As I passed out the lesson introduction, I said, “We’re going to spend the next few days imagining what the future could look like. Each of you is going to take part in that imagining. You will attend a visioning conference representing organizations working on housing, immigration, Indigenous rights, food and farming, youth activism, jobs, and racial justice.”

We then read the introduction together, which invites students to imagine future generations declaring the 2020s as the decade “when powerful enemies of the Earth — fossil fuel giants and corporate polluters — finally were confronted by an explosion of activism and organizing from students, workers, and ordinary people.” Because it’s important to ground students in real possibility, it continues, “No doubt, the cascading emergencies will be part of it: the horrific heat waves, the worsening and deadly wildfires, Arctic ice melting at unprecedented rates, millions of climate refugees, devastating floods, storms, and droughts. But let it also be remembered for the action, the organizing, the demands of people like you.”

The introduction explains that students’ mission is to work together to create a collective, robust vision of the future they are fighting for. 

In a moment, each student would receive a role and learn the story of a real person working on one of these issues. 

Students meet Sharon Lavigne:

Growing up, I lived the American Dream. My family lived off bountiful farmland in St. James Parish, Louisiana. We had clean air. Clean water. Soil that could grow anything. Most importantly, we lived free. We owned our own land, a 40-acre farm passed down to my parents from my grandparents. Nearby was Freetown, one of the many Black-led settlements founded by formerly enslaved people that dotted the banks of the Mississippi River from New Orleans to Baton Rouge.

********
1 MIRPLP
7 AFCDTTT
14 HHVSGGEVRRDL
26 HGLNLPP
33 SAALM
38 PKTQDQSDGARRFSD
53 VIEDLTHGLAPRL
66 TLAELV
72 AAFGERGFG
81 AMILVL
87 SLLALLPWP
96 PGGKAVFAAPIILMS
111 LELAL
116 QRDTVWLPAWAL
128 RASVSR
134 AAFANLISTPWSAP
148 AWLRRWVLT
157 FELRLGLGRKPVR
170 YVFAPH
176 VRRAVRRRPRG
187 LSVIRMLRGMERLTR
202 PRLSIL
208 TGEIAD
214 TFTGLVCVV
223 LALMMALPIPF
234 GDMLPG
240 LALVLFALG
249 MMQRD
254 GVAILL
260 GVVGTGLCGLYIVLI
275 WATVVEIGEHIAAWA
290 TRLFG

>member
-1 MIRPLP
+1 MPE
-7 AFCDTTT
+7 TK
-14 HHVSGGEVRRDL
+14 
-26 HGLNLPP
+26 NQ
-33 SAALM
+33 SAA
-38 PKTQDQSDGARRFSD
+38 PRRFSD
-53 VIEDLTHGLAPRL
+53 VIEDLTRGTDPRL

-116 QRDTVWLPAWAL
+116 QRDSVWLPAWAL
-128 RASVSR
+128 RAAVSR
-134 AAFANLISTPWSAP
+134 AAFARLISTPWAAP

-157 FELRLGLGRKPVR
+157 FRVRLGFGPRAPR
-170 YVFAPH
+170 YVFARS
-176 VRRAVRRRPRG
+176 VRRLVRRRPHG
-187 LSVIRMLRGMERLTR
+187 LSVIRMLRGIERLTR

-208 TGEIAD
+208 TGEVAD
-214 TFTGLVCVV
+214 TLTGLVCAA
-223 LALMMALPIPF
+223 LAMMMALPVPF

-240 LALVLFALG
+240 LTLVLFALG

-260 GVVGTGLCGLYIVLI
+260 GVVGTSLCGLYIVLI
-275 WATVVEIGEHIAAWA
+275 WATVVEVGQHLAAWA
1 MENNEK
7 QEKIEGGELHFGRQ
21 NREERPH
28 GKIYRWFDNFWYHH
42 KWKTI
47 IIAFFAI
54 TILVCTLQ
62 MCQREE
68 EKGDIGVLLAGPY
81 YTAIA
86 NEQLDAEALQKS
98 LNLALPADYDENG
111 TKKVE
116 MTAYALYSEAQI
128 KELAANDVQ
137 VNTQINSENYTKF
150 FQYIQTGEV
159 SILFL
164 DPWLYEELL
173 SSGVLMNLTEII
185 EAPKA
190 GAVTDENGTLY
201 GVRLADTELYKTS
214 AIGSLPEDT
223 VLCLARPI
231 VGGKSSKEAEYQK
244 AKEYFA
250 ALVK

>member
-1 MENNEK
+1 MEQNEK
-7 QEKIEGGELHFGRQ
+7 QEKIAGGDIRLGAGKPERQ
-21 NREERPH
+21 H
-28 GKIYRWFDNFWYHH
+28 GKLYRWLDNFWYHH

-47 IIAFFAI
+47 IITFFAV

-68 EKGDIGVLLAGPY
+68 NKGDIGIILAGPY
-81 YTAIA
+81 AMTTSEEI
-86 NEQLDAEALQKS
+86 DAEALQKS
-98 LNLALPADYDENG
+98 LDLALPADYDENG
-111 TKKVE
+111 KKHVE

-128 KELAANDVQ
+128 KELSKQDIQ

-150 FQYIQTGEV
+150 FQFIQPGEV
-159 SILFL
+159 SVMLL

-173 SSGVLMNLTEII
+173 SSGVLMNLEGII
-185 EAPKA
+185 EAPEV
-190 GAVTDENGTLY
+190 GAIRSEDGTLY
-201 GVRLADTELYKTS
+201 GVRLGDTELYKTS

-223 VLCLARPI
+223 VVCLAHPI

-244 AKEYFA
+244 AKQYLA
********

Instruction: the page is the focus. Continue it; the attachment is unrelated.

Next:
I now own the same 40-acre farm I grew up on. My house, my church, my relatives and neighbors, and everything else that I consider home, are here. I cannot imagine living anywhere else. But my home is no longer the dream I remember. It’s become more like living on Death Row.

But unlike Death Row, there was no judge and no jury. No, what’s killing us is the toxic pollution from the oil, gas, and plastics plants that now surround St. James Parish.

Students also meet Norman Rogers, second vice president of the United Steelworkers Local 675 in Los Angeles, an oil refinery worker who knows we must evolve past fossil fuels to survive: 

I fear that without a plan, workers will be sacrificed in the name of profits and progress yet again. That’s why I am working in my union to fight for a just transition. A just transition means that workers like me, alongside fenceline and frontline communities, do not bear the burden of the costs of creating a sustainable economy. We are not sacrificed in the name of a better future. A just transition also means holding companies accountable when they make decisions that harm the communities in which they operate.

Students also meet Leah Penniman, founder and owner of Soul Fire Farm; Cheyenne Antonio, Diné activist from the Red Nation; Alma Maquitico, co-director of the National Network for Immigrant and Refugee Rights; and Tiana Caldwell, organizer with Kansas City Tenants. 

One of the awkward things about teaching this lesson is that I chose to include myself as one of the featured activists. I was one of the founders of the Portland chapter of the Sunrise Movement — a youth movement fighting for climate justice. So when my curriculum collective decided we needed a role about youth activism, they encouraged me to share my own story. 

Before I distributed the roles, I told students “Some of you are going to read my story as an activist. I feel a little embarrassed about this, but I’m also excited to share this side of myself with you.”

Once students received their roles, I invited them to read and mark them up, with an emphasis on writing notes in the margins — we would use these notes for our next activity. As students read, they looked to answer the following questions from the perspective of their role:

  1. What struggles are you involved in? What injustice(s) are you trying to address?
  2. What does the world you are struggling for look like? If you achieved your goals, what would be transformed and how?